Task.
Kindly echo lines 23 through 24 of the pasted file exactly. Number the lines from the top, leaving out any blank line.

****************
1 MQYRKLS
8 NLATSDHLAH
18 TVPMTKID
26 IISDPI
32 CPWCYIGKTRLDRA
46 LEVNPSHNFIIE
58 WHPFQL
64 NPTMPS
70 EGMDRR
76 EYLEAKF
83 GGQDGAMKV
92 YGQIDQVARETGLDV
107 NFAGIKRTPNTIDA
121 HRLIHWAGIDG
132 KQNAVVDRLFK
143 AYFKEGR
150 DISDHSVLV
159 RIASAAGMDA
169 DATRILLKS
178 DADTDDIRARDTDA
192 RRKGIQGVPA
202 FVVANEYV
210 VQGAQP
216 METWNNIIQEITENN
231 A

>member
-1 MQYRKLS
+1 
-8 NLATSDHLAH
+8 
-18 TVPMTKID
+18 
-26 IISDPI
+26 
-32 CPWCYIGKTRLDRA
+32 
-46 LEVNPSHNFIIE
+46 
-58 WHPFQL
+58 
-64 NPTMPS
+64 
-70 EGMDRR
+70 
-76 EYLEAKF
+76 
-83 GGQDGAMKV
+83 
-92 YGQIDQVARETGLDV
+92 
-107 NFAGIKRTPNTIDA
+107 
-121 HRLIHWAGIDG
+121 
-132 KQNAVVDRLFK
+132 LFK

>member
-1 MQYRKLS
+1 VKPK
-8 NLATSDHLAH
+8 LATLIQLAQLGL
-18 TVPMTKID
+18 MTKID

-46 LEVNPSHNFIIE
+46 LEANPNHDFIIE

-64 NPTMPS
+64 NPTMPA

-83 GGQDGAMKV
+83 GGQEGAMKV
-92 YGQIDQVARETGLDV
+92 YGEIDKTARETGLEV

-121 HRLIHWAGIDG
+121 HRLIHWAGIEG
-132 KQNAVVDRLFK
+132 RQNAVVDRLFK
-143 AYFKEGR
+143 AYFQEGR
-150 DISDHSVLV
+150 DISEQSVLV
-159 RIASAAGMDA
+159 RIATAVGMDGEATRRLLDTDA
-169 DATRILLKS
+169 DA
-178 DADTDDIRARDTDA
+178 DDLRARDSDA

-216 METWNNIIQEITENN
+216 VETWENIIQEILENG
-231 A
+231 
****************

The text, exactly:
210 VQGAQP
216 METWNNIIQEITENN